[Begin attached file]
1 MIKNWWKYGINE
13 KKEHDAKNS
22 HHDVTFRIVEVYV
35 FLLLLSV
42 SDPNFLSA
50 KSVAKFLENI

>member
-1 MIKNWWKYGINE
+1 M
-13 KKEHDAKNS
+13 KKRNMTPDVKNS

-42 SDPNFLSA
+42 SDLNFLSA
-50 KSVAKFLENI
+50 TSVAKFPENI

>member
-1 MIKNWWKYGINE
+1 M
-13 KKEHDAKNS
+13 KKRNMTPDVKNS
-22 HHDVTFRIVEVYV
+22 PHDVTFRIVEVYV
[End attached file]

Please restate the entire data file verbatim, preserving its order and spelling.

1 MIKNWWKYGINE
13 KKEHDAKNS
22 HHDVTFRIVEVYV
35 FLLLLSV
42 SDPNFLSA
50 KSVAKFLENI

>member
-1 MIKNWWKYGINE
+1 M
-13 KKEHDAKNS
+13 KKRNMTPDVKNS

-42 SDPNFLSA
+42 SDLNFLSA
-50 KSVAKFLENI
+50 TSVAKFPENI

>member
-1 MIKNWWKYGINE
+1 M
-13 KKEHDAKNS
+13 KKRNMTPDVKNS
-22 HHDVTFRIVEVYV
+22 PHDVTFRIVEVYV